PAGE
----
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Pompeo signs deal that will move U.S. troops from Germany to Poland

Secretary of State Mike Pompeo, left, with Polish Foreign Minister Jacek Czaputowicz
U.S. Secretary of State Michael R. Pompeo, left, meets with Polish Foreign Minister Jacek Czaputowicz at Lazienki Palace in Warsaw on Saturday.
(Associated Press)

U.S. Secretary of State Michael R. Pompeo sealed a defense cooperation deal Saturday with Polish officials that will pave the way to redeploy American troops from Germany to Poland.

Pompeo, in Warsaw at the end of a four-nation tour of Central and Eastern Europe, signed the deal with Polish Defense Minister Mariusz Blaszczak that sets out the legal framework for the additional troops.

“This is going to be an extended guarantee, a guarantee that in case of a threat our soldiers are going to stand arm in arm,” Polish President Andrzej Duda said during the signing ceremony. “It will also serve to increase the security of other countries in our part of Europe.”

The deal would also further other aspects of U.S.-Polish cooperation, he added, citing primarily investment and trade ties.

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The pact supplements an existing NATO Status of Forces Agreement and allows for the enhancement and modernization of existing capabilities and facilities by allowing U.S. forces to access additional Polish military installations. It also sets out a formula for sharing the logistical and infrastructure costs of an expanded U.S. presence in the country.

“The opportunities are unlimited, the resources will be available,” Pompeo said later at a news conference alongside Polish Foreign Minister Jacek Czaputowicz.

“Troop levels matter ... but the world has moved on too,” Pompeo said, referring to threats posed in space, cyberspace and disinformation campaigns. He said such defense agreements would allow work on those threats too.

Czaputowicz said the presence of American troops “enhances our deterrence potential because we are closer to the potential source of conflict.”

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“It is important that they should be deployed here in Poland and not in Germany,” he said.

President Trump said in a statement the pact was the culmination of months of negotiations.

“The agreement will enhance our military cooperation and increase the United States’ military presence in Poland to further strengthen NATO deterrence, bolster European security, and help ensure democracy, freedom, and sovereignty,” the statement said.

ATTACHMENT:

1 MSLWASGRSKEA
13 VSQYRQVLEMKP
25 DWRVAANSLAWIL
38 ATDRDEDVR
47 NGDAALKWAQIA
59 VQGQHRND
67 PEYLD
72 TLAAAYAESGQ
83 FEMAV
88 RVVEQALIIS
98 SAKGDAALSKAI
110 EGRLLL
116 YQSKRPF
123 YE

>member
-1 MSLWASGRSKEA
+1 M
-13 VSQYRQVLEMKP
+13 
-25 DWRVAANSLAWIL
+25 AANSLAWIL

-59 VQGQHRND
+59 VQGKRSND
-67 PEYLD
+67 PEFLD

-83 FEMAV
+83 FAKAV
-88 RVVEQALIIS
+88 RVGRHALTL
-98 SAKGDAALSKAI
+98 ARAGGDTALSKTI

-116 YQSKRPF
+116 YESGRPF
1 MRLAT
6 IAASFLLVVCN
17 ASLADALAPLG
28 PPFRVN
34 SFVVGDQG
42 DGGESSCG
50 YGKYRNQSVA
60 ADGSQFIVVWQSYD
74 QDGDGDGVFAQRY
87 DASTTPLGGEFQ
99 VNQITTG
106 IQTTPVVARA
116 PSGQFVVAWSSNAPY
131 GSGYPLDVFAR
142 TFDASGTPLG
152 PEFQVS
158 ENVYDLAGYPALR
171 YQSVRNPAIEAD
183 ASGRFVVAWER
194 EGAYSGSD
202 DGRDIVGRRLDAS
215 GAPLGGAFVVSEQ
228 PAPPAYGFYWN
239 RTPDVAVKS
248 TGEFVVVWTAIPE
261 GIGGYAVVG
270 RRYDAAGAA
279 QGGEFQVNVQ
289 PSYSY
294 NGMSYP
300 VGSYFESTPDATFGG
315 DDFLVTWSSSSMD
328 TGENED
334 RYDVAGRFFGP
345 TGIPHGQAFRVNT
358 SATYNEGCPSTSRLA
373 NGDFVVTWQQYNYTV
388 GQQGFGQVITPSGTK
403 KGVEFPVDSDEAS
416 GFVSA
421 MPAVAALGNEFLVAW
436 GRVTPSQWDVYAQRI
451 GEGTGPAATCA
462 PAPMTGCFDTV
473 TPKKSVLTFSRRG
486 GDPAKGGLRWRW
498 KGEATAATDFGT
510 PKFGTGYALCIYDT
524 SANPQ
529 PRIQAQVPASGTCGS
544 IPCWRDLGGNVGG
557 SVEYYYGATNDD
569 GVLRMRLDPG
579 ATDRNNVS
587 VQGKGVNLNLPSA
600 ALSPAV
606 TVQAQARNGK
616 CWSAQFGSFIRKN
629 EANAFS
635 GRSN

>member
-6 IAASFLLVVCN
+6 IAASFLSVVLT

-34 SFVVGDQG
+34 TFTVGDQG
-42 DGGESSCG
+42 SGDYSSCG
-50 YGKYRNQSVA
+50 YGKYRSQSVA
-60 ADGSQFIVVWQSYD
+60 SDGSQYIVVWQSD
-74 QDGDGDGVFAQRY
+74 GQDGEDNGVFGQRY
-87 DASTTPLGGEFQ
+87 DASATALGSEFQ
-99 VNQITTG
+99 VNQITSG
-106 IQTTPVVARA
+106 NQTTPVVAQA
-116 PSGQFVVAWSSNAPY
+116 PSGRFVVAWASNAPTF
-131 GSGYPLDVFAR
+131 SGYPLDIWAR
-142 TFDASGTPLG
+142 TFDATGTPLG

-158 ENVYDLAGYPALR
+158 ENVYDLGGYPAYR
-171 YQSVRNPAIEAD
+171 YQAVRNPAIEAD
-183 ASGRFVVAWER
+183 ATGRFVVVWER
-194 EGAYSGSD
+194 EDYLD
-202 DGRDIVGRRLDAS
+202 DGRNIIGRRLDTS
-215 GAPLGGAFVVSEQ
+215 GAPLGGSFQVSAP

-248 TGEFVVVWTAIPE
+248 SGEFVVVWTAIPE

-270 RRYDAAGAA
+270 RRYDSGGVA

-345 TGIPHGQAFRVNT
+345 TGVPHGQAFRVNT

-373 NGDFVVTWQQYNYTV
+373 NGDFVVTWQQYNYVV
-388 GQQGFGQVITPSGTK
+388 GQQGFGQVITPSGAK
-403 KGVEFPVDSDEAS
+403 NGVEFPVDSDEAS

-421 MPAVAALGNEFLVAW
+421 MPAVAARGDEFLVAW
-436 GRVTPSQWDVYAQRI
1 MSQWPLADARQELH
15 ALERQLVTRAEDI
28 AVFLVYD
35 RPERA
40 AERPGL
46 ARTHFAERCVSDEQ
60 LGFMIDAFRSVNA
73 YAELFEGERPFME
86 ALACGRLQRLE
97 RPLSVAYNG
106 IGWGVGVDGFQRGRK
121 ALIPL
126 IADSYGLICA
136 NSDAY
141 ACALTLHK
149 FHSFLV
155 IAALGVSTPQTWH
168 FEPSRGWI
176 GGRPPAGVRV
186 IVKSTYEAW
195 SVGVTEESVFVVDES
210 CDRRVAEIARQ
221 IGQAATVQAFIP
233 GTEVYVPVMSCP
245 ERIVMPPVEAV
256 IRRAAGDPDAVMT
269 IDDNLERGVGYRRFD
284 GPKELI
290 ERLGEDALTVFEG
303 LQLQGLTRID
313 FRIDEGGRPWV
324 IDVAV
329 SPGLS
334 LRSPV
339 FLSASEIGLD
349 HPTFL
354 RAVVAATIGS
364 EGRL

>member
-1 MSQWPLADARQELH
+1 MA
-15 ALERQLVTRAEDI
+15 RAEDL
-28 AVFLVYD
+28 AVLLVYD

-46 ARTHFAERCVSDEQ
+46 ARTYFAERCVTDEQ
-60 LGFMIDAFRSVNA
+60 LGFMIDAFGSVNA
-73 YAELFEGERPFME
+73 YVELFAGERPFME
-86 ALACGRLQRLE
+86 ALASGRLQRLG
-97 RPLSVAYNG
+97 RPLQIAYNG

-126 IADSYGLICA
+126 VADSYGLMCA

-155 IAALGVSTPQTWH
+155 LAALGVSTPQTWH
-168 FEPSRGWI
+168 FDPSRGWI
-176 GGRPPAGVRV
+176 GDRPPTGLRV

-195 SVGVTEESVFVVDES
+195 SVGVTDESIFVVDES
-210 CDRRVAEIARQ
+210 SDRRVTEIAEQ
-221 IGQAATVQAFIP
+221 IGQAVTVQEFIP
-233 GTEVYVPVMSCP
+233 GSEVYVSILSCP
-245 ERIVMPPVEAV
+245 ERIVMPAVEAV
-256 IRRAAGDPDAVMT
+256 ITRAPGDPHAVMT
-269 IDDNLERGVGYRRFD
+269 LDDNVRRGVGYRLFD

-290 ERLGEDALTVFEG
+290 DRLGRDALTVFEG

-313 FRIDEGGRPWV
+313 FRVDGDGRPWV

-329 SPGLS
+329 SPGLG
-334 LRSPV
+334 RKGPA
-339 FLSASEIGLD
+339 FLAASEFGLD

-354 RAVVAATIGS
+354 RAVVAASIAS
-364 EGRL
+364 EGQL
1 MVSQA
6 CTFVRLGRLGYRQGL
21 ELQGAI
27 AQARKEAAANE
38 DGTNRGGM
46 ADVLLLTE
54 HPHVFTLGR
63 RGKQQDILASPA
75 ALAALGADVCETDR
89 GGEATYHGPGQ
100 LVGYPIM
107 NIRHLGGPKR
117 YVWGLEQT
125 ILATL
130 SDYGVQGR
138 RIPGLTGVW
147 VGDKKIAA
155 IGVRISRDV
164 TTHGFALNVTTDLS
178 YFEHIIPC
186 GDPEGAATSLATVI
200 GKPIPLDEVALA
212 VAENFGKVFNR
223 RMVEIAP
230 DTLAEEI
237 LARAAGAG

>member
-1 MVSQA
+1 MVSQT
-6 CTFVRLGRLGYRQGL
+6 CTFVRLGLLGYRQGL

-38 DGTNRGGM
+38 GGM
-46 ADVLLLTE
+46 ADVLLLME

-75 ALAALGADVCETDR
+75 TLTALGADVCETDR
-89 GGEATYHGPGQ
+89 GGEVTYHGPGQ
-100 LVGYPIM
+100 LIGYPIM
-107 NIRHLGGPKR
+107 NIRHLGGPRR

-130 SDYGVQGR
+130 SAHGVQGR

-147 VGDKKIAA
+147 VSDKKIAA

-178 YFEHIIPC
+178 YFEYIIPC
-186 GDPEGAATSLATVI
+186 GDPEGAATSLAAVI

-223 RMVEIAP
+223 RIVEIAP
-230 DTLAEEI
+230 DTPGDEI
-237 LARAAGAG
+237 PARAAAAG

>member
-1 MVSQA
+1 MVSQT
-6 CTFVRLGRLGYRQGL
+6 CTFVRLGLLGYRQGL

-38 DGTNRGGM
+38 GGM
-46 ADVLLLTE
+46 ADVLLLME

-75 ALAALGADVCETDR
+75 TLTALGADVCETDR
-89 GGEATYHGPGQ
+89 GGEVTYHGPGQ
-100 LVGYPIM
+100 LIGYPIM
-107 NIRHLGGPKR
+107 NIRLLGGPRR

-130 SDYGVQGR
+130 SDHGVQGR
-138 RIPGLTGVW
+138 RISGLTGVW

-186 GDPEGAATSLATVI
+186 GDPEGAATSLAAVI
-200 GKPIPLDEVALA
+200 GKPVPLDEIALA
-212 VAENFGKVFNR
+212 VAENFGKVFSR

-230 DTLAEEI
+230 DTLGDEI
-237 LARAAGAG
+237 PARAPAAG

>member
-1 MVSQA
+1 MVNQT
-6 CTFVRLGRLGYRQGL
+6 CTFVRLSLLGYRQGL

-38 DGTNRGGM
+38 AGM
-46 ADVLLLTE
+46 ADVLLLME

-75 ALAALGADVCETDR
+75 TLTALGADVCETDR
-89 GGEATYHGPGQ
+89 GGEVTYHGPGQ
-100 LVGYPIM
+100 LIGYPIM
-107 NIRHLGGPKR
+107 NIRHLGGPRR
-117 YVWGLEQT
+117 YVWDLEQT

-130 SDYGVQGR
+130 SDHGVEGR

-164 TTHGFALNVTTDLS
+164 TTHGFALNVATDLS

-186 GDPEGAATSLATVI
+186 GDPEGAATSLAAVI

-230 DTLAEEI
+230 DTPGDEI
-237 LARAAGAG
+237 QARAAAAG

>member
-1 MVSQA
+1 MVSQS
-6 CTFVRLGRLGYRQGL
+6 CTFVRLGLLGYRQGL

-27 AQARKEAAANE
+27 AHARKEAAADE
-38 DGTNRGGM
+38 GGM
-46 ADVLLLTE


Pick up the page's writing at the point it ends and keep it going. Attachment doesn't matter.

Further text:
Some 4,500 U.S. troops are currently based in Poland, and about 1,000 are to be added. Last month, in line with Trump’s demand to reduce troop numbers in Germany, the Pentagon announced that 12,000 troops would be withdrawn from Germany with about 5,600 moving to other countries in Europe, including Poland.

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In addition, several U.S. military commands will be moved out of Germany, including the U.S. Army V Corps overseas headquarters, which will relocate to Poland next year.

Trump has long and loudly complained that Germany does not spend enough on its defense and has repeatedly accused it of failing to pay its NATO bills, which is not true. North Atlantic Treaty Organization nations have pledged to dedicate 2% of their gross domestic product to defense.

Saturday’s signing came a day after the Trump administration suffered an embarrassing diplomatic loss at the United Nations, where its proposal to indefinitely extend an arms embargo on Iran was soundly defeated in a Security Council vote that saw only one country side with the U.S. Pompeo will visit that country — the Dominican Republic — on Sunday for the inauguration of its new president.

Pompeo said in Warsaw that it was “unfortunate” that France and Britain — permanent members of the Security Council — did not support the U.S. position and that Washington would continue to press the issue.

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“The United States simply wanted the keep the same rules that have been in place since 2007,” he said. “I think there are a lot of people who understand that it is not in the world’s best interest to allow this arms embargo to expire. I hope they find the courage to say so publicly.”

Pompeo has used his Europe trip to warn the region’s young democracies about threats posed by Russia and China. In Poland, the reception was particularly warm, given the friendship between Trump and the conservative Duda, who was sworn in for a second five-year presidential term earlier this month after a hotly contested election.

Many of the policies pushed by Poland’s ruling conservative government have put the country at odds with the European Union, which is concerned that government efforts to reshape the judiciary and other actions have eroded the rule of law and democracy in the EU nation.


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